A Tesco burger walks into a bar. "Pint please". "I can't hear you" says the barman. "Sorry" replies the burger. "I'm a bit horse".
It's been the Horsegate scandal and it's been an unbridled disaster. While the many jokes floating around the internet show the lighter side, the furore surrounding the revelation that processed beef used for burgers for leading Irish and UK retail chains has been largely negative; met with indignation and outrage. With Burger King announcing today that it will no longer source meat from its UK and Irish supplier; we can see the potential for contagion - with large impact to the economically important beef industry.
But here's the issue I have; is it not just a hoo-ha about nothing. Don't get me wrong the failure of quality control in food processing, and its vulnerability to foreign body introduction, has me concerned. But, let me ask: if we found out our burgers were 'contaminated' with meats such as chicken, lamb or pork, would we even flinch? And if the answer is 'no', then ask yourself, 'why the taboo because it is horse meat?'
The truth is our squeamishness is totally unfounded, and from a nutritional aspect we should be demanding the introduction of horse meat as an alternative to beef burgers. Horse meat is a superior nutritional source to the other red meats we habitually eat of both iron and omega-3 fatty acids, two critical nutrients many of us don't get enough of. Consuming two 175gram horse meat servings a week will supply 2.3grams of poly-unsaturated fatty acids (PUFAs) and 13mg of iron, compared to 1.8 g of PUFAs and 8.1 mg of iron and 1.2 g of PUFAs and 6.1 mg of iron for beef and pork respectively (1).
A recently published randomised controlled trial investigated the consumption of two servings of horse meat a week in healthy males for 90 days (1). The study found that the dietary intervention reduced serum levels of total cholesterol by 6.2% and LDL cholesterol by 9.1%. Levels of iron status markers were significantly increased and blood cell omega 3 content increased 8%. DHA levels - critical for cognitive development and maintenance - increased by an impressive 11%. It all suggests that the introduction of horse meat in our diets could be an instrumental step in staving off our two most chronic disease burdens (brain and heart) as well as correcting iron insufficiency which is rampant, especially among pregnant and menstruating females.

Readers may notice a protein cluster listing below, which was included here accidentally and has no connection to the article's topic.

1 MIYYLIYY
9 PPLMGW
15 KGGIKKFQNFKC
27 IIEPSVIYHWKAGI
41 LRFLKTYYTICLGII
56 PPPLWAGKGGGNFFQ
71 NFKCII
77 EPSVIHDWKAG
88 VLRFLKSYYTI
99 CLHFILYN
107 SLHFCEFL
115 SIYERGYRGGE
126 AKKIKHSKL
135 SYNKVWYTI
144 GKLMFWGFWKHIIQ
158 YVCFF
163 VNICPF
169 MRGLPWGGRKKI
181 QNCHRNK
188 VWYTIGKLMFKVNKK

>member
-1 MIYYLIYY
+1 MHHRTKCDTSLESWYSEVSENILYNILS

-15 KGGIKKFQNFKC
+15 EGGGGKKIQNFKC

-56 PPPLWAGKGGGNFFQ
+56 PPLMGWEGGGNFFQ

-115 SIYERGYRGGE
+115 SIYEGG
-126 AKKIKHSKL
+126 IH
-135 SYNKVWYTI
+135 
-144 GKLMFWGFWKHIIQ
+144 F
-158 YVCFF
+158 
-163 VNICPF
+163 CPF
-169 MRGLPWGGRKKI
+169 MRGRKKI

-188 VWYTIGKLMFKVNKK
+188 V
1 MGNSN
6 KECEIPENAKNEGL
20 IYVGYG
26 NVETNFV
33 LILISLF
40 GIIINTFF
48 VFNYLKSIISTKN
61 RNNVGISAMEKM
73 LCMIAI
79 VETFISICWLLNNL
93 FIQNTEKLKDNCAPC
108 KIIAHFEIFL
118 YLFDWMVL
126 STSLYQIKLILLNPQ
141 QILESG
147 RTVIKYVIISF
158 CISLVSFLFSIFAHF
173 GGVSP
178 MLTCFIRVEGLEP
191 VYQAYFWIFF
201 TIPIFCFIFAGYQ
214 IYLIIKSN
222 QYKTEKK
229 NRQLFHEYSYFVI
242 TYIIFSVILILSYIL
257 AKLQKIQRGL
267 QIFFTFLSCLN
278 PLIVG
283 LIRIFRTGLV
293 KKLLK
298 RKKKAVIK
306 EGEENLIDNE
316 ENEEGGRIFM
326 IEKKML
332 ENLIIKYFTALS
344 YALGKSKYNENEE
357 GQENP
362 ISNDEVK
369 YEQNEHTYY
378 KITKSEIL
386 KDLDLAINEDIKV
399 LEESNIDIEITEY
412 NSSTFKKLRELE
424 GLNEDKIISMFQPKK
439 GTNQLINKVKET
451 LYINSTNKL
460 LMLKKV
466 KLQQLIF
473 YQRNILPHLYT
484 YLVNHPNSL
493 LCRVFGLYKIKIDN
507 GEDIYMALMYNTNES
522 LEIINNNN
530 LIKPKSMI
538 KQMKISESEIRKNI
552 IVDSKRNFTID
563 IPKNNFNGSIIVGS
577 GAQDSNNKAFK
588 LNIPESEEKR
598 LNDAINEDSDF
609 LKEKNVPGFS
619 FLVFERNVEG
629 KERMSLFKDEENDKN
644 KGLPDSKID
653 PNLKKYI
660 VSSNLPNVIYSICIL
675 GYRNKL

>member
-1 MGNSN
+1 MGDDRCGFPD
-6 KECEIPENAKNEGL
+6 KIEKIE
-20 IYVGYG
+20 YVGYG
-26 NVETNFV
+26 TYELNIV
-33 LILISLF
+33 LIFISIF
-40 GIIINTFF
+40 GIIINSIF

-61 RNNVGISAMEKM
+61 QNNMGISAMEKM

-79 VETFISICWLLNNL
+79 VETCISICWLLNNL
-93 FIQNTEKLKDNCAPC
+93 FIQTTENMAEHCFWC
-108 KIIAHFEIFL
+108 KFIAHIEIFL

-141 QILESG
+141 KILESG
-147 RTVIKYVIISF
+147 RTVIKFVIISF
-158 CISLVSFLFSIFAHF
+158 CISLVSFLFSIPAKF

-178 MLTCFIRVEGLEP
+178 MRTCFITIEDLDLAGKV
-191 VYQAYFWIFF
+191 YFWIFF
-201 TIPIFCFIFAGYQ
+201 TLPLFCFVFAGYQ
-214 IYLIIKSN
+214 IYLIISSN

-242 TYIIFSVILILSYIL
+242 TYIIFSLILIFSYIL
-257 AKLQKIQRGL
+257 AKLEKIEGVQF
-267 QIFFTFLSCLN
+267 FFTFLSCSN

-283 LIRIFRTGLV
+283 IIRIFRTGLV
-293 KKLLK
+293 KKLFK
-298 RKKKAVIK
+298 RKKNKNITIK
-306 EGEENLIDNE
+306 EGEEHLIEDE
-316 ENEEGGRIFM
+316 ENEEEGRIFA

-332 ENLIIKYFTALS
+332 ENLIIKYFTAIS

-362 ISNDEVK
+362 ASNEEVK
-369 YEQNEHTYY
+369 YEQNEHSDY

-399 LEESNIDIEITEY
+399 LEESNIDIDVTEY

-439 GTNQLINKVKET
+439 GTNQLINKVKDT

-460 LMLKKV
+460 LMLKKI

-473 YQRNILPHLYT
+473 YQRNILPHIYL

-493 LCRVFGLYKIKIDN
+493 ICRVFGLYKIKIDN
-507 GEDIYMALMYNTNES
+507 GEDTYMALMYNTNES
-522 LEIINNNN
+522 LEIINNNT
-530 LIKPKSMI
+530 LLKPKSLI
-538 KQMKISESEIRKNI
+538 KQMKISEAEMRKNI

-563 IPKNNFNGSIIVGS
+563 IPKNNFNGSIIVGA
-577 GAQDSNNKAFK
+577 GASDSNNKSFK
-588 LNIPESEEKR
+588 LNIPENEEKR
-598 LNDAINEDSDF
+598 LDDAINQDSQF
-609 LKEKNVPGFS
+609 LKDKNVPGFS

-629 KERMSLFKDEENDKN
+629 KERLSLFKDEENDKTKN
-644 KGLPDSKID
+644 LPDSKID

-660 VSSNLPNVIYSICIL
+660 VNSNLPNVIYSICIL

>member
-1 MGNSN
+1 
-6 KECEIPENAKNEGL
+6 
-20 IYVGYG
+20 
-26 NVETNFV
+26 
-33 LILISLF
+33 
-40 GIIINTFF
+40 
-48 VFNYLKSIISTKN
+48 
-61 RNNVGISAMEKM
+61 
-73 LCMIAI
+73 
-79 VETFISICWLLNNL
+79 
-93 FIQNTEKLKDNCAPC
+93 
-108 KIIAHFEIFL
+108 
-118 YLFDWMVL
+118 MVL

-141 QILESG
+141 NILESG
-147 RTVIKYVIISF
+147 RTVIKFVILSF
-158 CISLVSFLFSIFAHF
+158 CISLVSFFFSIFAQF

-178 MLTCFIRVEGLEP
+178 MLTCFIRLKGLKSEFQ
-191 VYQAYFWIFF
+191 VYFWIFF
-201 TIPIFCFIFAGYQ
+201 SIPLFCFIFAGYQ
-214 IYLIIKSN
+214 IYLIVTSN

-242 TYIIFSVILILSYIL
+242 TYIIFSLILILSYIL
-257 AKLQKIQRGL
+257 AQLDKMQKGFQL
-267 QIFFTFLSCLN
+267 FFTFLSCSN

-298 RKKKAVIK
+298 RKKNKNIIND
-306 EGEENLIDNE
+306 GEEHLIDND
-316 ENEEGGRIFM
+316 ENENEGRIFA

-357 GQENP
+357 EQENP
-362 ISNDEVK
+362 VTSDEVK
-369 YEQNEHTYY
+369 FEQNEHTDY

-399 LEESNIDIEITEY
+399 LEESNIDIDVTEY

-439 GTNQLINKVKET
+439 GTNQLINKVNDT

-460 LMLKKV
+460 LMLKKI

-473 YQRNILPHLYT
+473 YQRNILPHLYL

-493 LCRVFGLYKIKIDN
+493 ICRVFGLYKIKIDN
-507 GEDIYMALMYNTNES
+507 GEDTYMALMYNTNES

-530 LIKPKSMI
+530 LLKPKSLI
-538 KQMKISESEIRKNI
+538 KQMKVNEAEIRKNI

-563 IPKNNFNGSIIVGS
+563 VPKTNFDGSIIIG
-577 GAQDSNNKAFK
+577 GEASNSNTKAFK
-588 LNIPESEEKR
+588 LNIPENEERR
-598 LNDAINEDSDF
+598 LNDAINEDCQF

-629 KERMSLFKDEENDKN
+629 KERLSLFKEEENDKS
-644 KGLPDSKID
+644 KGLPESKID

The European horse meat market consumes circa 120,000 metric ton/year and consumption is found principally on the continent in countries such as Italy, France and Belgium, where it is a staple for many. Whatever the reason for our aversion, it's time to take the example of our continental neighbours, get off our high horses and reap the health benefits of the nutritional gem that is horse meat.
Aidan Goggins is the award winning author ofThe Health Delusion
1. Bo, C. D., Simonetti, P., Gardana, C., Riso, P., Lucchini, G., and Ciappellano, S. (2012) Horse meat consumption affects iron status, lipid profile and fatty acid composition of red blood cells in healthy volunteers, Int J Food Sci Nutr.Suggest a correction